By Matt Carvalho, CFA, CFP®, Director of Investment Research, Loring Ward
That sounds like a crazy question, right? CDs, savings accounts and many bonds are paying next to nothing. Return expectations are down across the industry. Yet, if you held U.S. small companies from their lows in February of 2016 through mid-December you would have seen a more than 40% gain on that position, as measured by the Russell 2000 index. And who saw that coming?
For the last few years, U.S. large cap stocks have lead the way in performance, outperforming small companies, international and emerging markets. Coming into 2016, the common question was why even bother with a diversified portfolio when you could just buy large household names like Apple or Visa and enjoy the gains we’ve seen since 2009.
Yet, any look back at historical returns will show us that recent performance is not a good predictor of what will happen next. And 2016 is shaping up to be one of those
unpredictably predictable years, where following the recent trend might not have been the wise move.
As of 12/14/2016, large value outperformed large growth by 9% and small companies outperformed large companies by 8%.
Keep in mind this was following several years where many of these asset classes underperformed large growth companies. Many investors started to wonder if it was worth the wait.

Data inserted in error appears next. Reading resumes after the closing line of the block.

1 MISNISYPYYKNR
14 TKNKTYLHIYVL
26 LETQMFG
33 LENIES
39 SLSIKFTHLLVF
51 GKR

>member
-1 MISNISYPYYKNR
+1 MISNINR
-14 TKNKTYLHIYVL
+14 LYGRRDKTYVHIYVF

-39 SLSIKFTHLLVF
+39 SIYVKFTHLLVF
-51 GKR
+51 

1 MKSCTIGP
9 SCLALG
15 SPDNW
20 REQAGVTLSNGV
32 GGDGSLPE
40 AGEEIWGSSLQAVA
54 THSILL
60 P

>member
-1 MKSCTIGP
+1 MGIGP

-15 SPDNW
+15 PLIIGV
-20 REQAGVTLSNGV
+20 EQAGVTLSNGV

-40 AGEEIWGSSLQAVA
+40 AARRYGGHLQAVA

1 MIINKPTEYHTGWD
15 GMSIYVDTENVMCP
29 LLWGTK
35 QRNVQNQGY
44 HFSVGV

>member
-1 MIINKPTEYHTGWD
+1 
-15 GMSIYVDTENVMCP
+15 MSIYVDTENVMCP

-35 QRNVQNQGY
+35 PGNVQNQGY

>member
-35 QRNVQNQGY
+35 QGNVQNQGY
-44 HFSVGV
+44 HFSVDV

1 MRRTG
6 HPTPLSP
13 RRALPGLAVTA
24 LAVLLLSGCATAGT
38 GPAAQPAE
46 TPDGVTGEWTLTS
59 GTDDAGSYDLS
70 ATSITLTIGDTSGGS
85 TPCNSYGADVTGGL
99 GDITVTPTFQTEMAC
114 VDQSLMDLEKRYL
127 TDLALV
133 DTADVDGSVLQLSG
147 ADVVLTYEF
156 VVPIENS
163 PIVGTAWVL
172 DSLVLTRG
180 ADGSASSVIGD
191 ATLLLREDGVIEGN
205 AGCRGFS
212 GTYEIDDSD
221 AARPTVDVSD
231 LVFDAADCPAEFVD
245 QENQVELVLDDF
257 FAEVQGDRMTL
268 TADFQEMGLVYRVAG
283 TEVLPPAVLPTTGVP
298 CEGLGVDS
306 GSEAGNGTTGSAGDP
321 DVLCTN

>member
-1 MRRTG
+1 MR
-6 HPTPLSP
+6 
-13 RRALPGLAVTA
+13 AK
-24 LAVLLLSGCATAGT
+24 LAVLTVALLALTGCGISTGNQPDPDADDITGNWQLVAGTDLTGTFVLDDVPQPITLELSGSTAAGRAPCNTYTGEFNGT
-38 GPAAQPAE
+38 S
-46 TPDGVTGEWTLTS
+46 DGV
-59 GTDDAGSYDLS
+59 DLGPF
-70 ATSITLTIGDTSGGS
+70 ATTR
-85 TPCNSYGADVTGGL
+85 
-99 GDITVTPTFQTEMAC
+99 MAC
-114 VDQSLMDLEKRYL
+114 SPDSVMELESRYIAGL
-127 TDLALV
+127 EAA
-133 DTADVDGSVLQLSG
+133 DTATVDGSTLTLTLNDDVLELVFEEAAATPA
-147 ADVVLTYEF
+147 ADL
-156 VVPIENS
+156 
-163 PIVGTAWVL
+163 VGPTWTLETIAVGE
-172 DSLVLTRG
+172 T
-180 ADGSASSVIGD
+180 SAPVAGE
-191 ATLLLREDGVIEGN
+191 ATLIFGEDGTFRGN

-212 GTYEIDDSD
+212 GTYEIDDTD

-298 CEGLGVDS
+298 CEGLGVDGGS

Looking at the chart below, you can see that large companies outperformed small over the past few years. However, had you sold off your small cap exposure heading into 2016, you could have missed out on an additional 8% of returns for that portion of your portfolio.
While we believe U.S. small companies, or value or emerging markets for that matter, are an important piece of a diversified portfolio, no one can predict when performance like we’ve seen in 2016 will occur next. The decision to invest in small or large companies could look good or bad depending on the day you look at your statement. A diversified portfolio will always have some great performers and some less-than-stellar ones, but having gains occur on different asset classes at different times can help to reduce the level of ups and downs the portfolio experiences.
Remember, in order to capture that 40% gain from the lows in February you had to stay invested, even after that asset class dropped by 16% and the potential temptation to sell was highest. That’s often been true over time — reversal of relative returns can occur quickly in different investments, and in order to take part in those gains you have to be able to stay consistently invested in those areas for the long run.
Source: Morningstar Direct 2016, U.S. markets represented by respective Russell indexes for each category (Large: Russell 1000, Value, and Growth, Mid: Russell Mid Cap, Value and Growth, Small: Russell 2000, Value and Growth). Indexes are unmanaged baskets of securities that are not available for direct investment by investors. Index performance does not reflect the expenses associated with the management of an actual portfolio. Past performance is not a guarantee of future results. Foreign securities involve additional risks, including foreign currency changes, political risks, foreign taxes, and different methods of accounting and financial reporting. Emerging markets involve additional risks, including, but not limited to, currency fluctuation, political instability, foreign taxes, and different methods of accounting and financial reporting. All investments involve risk, including the loss of principal and cannot be guaranteed against loss by a bank, custodian, or any other financial institution.